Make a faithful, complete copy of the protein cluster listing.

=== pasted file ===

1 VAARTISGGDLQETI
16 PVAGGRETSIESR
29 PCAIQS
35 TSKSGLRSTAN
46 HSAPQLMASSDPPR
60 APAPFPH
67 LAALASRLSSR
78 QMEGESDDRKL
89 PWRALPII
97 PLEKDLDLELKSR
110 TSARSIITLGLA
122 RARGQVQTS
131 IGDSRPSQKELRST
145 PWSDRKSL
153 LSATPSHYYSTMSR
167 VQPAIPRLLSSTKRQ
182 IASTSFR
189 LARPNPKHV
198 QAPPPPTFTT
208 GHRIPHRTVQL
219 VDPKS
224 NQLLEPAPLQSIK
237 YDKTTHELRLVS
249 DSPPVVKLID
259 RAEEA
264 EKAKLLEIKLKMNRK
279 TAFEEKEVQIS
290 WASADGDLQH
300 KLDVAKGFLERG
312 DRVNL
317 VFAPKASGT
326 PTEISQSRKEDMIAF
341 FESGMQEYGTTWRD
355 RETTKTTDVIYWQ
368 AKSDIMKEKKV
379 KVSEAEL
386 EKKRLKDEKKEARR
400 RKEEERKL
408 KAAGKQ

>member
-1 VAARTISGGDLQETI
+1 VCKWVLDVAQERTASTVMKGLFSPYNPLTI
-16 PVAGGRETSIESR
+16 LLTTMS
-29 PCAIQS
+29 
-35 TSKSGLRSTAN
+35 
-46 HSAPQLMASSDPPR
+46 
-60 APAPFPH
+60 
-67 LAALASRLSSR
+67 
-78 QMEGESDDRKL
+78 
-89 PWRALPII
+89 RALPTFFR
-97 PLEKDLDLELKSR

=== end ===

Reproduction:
1 VAARTISGGDLQETI
16 PVAGGRETSIESR
29 PCAIQS
35 TSKSGLRSTAN
46 HSAPQLMASSDPPR
60 APAPFPH
67 LAALASRLSSR
78 QMEGESDDRKL
89 PWRALPII
97 PLEKDLDLELKSR
110 TSARSIITLGLA
122 RARGQVQTS
131 IGDSRPSQKELRST
145 PWSDRKSL
153 LSATPSHYYSTMSR
167 VQPAIPRLLSSTKRQ
182 IASTSFR
189 LARPNPKHV
198 QAPPPPTFTT
208 GHRIPHRTVQL
219 VDPKS
224 NQLLEPAPLQSIK
237 YDKTTHELRLVS
249 DSPPVVKLID
259 RAEEA
264 EKAKLLEIKLKMNRK
279 TAFEEKEVQIS
290 WASADGDLQH
300 KLDVAKGFLERG
312 DRVNL
317 VFAPKASGT
326 PTEISQSRKEDMIAF
341 FESGMQEYGTTWRD
355 RETTKTTDVIYWQ
368 AKSDIMKEKKV
379 KVSEAEL
386 EKKRLKDEKKEARR
400 RKEEERKL
408 KAAGKQ

>member
-1 VAARTISGGDLQETI
+1 VCKWVLDVAQERTASTVMKGLFSPYNPLTI
-16 PVAGGRETSIESR
+16 LLTTMS
-29 PCAIQS
+29 
-35 TSKSGLRSTAN
+35 
-46 HSAPQLMASSDPPR
+46 
-60 APAPFPH
+60 
-67 LAALASRLSSR
+67 
-78 QMEGESDDRKL
+78 
-89 PWRALPII
+89 RALPTFFR
-97 PLEKDLDLELKSR